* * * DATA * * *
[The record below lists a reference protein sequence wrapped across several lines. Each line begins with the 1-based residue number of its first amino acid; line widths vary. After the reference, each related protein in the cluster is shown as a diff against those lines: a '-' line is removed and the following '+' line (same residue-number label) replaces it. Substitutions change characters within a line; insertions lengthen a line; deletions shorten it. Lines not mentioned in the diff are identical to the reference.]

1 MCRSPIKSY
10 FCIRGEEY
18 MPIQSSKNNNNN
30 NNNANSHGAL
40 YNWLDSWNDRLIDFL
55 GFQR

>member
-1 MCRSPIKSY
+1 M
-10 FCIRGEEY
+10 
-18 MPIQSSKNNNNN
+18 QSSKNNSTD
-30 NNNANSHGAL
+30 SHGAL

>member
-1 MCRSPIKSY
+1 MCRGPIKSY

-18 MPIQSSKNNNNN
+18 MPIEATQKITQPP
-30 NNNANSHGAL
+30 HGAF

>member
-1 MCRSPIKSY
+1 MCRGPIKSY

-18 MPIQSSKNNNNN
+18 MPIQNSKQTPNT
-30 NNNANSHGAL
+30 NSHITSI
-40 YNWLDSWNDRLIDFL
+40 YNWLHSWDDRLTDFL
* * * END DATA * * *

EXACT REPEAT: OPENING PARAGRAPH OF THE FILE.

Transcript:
[The record below lists a reference protein sequence wrapped across several lines. Each line begins with the 1-based residue number of its first amino acid; line widths vary. After the reference, each related protein in the cluster is shown as a diff against those lines: a '-' line is removed and the following '+' line (same residue-number label) replaces it. Substitutions change characters within a line; insertions lengthen a line; deletions shorten it. Lines not mentioned in the diff are identical to the reference.]